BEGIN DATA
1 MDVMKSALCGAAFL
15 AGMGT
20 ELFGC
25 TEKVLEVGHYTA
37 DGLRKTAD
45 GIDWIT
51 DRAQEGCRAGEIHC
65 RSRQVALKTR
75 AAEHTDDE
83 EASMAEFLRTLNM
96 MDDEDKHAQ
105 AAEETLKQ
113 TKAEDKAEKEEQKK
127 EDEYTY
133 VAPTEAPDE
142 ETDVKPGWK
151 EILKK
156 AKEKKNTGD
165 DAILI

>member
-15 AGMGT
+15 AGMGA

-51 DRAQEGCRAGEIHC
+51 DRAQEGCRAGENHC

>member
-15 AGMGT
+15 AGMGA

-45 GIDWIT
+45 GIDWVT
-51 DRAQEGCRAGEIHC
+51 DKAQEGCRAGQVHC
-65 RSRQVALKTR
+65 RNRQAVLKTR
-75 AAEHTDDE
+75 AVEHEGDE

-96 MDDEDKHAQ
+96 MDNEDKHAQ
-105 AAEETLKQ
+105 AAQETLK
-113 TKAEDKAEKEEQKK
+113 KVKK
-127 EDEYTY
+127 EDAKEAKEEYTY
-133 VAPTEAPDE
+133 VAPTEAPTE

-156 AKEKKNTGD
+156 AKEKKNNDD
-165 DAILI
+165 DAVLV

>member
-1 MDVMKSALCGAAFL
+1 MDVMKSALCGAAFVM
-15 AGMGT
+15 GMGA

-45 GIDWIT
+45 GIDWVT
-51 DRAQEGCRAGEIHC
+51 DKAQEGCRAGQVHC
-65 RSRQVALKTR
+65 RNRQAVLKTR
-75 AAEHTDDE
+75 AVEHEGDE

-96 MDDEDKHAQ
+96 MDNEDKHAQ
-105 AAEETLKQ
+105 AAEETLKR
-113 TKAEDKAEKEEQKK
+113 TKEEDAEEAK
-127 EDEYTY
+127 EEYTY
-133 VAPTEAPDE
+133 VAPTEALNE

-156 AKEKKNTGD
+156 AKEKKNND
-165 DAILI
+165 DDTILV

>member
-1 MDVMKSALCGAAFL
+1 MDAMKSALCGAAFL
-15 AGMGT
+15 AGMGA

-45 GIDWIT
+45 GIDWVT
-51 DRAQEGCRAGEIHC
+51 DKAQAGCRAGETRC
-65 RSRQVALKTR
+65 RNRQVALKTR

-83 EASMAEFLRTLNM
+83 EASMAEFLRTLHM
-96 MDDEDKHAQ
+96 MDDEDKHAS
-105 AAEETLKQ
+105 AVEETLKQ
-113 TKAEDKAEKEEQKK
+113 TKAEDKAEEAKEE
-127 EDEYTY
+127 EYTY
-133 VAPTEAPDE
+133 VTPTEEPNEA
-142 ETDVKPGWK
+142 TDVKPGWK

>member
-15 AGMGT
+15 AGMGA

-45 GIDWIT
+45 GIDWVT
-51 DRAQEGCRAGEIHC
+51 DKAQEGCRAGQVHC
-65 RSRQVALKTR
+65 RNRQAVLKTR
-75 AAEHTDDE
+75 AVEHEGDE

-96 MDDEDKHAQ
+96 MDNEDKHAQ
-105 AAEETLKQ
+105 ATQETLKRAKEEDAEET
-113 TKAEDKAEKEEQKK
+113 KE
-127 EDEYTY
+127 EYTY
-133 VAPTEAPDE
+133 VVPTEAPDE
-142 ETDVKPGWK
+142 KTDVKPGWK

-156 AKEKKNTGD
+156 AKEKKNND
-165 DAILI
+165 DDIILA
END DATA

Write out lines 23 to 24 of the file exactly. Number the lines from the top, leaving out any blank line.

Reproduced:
-51 DRAQEGCRAGEIHC
+51 DRAQEGCRAGENHC